John’s Gospel as Eschathon

The word Eschatology often invokes fear as it is often associated with the mystic symbolism of John’s apocalyptic visions of the end of the world in the Book of Revelations.

However I would like to suggest a more, well thought-of insight on eschatology that is – not merely looking at it as the doctrine of last things, or the end times, but also as the rebirth of creation as instituted by Jesus and continued by his disciples, a historical phenomenon, based on N.S. Fujita’s observation on the Gospel of John’s distinctive:

“One of the distinctive messages of John’s Gospel presents Jesus as the true life-giver; he is “a spring of water welling up to eternal life” (4:14), and “the bread of life” (6:35-51). Just as a branch, vitally connected with the vine, can live and bear fruit, people can live a true life if they abide in this life-source (15:1-6). Consequently, the “eternal life” in John is not primarily a matter for the future (beyond the end of this world), but is a crucial question of the here and now, since God has already achieved salvation through Jesus. This is clearly stated in 3:18, “He who believes in him is not condemned; he who does not believe is condemned already in the name of the only Son of God” (notice the tense). Likewise in 16:33: “I have overcome the world.” And we read in 17:3 “And this is eternal life, that they know the only true God, and Jesus Christ whom thou has sent.”

The decisive act of God’s salvation, according to John, has already been actualized (although the second coming of Jesus is mentioned a few times). Such a theological assertion forms a characteristic contrast to Mark’s expectation of the apocalyptic Son of Man; one underlines “already,” while the other “not yet.” Scholars have coined the term “realized eschatology” to express the Johanine view of eschatological salvation. To be sure, the “already” by no means points simply to the past of Jesus’ life-death-resurrection, but is vitally related to the life of Christians. As long as they abide in Christ, the “already” is a present reality. Therefore, for John, faith does not mean a belief in certain doctrines but a living and trustful communion with God through Christ. In this very sense, the Johanine teaching of eternal life corresponds to the Synoptic kingdom of God. 1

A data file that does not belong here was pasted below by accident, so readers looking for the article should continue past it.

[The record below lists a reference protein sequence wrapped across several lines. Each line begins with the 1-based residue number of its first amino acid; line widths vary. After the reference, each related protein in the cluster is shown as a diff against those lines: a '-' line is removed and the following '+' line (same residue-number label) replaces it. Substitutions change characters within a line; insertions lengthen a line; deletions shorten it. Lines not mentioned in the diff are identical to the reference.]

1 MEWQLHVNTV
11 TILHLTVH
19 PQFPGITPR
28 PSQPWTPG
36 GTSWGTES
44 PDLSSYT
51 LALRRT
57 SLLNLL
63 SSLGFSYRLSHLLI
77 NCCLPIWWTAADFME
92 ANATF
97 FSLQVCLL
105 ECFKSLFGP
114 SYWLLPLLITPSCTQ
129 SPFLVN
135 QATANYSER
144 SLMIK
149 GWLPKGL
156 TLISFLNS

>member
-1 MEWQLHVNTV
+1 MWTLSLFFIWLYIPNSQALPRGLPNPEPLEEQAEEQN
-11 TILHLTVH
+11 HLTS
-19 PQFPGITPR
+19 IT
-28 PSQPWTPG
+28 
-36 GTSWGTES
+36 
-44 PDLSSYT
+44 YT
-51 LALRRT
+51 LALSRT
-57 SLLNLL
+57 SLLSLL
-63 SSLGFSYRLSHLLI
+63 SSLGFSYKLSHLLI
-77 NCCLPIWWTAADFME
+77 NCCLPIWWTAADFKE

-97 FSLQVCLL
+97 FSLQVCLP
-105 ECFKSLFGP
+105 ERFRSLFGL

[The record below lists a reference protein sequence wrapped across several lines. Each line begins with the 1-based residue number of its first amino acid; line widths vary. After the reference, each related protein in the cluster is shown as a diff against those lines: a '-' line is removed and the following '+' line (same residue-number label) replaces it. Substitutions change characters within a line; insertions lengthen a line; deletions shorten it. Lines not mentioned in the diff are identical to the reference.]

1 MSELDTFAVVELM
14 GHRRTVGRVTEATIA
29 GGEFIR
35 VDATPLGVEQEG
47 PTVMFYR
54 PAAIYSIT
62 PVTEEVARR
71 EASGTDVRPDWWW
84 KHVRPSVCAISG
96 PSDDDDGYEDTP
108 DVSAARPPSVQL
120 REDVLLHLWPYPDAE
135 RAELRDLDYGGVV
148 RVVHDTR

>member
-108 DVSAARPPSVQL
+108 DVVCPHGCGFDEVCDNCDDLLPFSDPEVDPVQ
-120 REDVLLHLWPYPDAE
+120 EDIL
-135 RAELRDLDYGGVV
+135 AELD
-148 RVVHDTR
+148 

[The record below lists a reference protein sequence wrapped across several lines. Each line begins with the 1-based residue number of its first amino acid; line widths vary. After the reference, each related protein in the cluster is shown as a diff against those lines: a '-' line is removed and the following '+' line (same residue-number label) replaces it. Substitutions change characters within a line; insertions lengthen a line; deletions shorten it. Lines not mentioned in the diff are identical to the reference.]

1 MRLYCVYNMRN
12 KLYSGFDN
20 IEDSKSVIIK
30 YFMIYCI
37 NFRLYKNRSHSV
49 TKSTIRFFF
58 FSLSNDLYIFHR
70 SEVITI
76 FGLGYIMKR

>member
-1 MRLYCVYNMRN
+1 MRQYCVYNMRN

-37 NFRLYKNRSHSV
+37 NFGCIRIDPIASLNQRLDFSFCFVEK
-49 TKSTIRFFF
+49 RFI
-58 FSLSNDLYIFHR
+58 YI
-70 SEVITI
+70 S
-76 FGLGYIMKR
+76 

With that being said perhaps it is better for us Christians to look at our faith, our church, our entire Christianity as eschatology, as the German theologian Jurgen Moltmann once said in his seminal Theology of Hope:

“From first to last, and not merely in epilogue, Christianity is eschatology, is hope, forward looking and forward moving, and therefore also revolutionizing and transforming the present. The eschatological is not one element of Christianity, but it is the medium of Christian faith as such, the key in which everything in it is set, the glow that suffues everything here in the dawn of an expected new day. For the Christian faith lives from the raising of the crucified Christ, and strains after the promises of the universal future of Christ. Eschatology is the passionate suffering and passionate longing kindled by the Messiah. 2
1 Fujita, N.S. – Introducing the Bible p.144-145
2 Moltmann, Jurgen - Theology of Hope: p.16.

No comments: